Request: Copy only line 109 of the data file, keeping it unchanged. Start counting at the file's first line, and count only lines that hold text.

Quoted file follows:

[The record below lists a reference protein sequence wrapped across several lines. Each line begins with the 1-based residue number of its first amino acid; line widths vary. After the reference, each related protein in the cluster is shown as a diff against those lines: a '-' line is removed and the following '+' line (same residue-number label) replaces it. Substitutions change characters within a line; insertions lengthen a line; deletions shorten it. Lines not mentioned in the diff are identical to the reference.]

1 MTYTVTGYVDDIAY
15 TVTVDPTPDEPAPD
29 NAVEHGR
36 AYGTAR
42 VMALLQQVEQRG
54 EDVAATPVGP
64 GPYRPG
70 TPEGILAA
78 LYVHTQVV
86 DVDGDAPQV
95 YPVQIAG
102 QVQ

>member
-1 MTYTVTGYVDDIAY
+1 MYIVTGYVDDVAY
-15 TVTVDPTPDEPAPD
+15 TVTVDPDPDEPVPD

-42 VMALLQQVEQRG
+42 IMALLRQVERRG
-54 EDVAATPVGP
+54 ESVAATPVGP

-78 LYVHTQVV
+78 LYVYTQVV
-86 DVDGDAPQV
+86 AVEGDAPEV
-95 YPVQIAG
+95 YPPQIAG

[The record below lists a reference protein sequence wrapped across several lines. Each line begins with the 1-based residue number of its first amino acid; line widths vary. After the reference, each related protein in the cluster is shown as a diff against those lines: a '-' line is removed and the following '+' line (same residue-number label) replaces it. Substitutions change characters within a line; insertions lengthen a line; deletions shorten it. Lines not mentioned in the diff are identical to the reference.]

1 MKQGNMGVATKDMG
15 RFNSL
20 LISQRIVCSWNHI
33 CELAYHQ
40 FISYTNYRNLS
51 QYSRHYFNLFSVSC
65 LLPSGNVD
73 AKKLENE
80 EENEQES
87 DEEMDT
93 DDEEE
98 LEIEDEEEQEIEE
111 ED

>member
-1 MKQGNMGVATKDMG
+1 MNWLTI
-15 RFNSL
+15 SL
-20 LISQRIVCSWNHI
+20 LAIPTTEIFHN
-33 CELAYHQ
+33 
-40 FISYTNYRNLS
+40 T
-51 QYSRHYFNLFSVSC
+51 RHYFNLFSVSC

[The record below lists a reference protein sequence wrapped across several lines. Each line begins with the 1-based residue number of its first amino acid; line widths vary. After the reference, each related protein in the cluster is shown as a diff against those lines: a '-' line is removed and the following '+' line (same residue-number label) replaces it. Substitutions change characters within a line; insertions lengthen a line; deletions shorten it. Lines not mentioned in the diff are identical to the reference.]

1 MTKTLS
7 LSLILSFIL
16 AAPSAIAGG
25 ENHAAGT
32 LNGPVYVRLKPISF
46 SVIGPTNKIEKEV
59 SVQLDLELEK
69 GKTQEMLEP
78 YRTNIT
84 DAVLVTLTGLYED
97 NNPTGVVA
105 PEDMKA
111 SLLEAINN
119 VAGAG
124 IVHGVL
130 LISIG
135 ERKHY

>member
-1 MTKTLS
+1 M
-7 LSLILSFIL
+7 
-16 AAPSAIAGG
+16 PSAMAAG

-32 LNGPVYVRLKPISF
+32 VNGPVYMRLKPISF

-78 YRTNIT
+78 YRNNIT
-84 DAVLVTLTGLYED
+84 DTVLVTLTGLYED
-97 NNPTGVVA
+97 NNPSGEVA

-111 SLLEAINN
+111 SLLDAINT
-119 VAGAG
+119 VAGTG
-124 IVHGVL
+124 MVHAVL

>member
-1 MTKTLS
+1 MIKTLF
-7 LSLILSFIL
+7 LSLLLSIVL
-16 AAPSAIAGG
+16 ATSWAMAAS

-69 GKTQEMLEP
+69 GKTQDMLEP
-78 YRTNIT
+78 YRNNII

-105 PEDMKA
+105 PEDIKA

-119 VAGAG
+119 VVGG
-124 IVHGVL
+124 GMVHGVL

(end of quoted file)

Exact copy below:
+119 VVGG